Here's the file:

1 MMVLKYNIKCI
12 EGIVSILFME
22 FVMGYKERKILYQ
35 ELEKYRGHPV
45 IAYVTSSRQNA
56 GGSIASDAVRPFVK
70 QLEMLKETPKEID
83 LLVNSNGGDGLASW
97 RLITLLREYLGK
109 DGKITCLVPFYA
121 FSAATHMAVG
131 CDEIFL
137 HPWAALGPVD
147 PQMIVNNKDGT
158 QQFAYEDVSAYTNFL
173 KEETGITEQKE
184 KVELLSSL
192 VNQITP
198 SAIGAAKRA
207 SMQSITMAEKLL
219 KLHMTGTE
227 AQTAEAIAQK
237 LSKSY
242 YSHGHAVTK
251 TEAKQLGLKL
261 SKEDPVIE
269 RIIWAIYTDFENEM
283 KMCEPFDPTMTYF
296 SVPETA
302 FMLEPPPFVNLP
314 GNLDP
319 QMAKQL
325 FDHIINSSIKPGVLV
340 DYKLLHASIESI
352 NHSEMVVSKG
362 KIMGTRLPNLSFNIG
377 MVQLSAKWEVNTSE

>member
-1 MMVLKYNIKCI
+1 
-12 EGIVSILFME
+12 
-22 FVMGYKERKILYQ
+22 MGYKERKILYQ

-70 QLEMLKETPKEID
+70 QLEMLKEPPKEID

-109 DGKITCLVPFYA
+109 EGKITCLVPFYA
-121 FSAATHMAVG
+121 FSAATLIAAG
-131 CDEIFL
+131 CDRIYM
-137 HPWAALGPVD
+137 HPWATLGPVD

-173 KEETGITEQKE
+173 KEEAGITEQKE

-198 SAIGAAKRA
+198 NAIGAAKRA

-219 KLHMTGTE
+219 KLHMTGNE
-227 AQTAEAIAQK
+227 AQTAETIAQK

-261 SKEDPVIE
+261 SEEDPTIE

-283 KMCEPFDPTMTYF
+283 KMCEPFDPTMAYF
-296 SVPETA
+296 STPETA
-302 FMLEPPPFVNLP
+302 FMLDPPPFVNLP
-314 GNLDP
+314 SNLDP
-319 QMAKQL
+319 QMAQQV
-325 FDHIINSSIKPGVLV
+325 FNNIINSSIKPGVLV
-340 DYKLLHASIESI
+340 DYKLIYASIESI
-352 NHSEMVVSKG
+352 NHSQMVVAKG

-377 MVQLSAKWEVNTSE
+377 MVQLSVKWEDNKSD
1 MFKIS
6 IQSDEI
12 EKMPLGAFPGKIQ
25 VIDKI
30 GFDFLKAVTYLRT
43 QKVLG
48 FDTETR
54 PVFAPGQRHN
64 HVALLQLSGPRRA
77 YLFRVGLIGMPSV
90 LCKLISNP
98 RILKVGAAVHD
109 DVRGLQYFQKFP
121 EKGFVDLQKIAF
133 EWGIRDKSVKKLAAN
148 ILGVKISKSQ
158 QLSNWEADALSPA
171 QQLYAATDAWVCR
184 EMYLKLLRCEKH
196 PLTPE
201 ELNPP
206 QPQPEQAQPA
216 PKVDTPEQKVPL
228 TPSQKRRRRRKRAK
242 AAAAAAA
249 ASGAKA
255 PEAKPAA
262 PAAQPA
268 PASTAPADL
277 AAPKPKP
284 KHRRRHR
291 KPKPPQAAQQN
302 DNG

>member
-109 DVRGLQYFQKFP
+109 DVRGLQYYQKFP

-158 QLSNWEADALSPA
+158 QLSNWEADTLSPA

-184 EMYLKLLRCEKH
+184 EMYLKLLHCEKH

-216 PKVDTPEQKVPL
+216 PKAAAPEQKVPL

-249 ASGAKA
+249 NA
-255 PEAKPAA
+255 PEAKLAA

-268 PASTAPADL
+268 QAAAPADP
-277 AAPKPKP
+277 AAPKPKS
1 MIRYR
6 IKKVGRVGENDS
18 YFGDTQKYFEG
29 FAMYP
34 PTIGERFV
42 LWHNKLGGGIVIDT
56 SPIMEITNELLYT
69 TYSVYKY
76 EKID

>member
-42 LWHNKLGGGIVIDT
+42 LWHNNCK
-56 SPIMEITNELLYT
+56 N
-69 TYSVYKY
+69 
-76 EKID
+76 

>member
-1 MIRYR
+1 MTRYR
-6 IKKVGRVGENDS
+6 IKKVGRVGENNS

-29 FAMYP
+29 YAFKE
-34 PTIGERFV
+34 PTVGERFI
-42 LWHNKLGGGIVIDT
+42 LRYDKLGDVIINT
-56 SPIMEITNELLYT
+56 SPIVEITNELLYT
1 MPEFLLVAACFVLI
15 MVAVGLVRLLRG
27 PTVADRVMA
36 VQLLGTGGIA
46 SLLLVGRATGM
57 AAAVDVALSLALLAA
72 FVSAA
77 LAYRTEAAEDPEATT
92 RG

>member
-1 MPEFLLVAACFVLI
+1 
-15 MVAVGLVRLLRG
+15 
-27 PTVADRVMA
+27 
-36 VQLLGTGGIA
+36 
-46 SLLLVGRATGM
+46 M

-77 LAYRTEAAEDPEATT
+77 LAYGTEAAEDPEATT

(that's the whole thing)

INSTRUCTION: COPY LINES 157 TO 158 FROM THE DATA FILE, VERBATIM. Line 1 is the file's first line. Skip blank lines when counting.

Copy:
+29 YAFKE
-34 PTIGERFV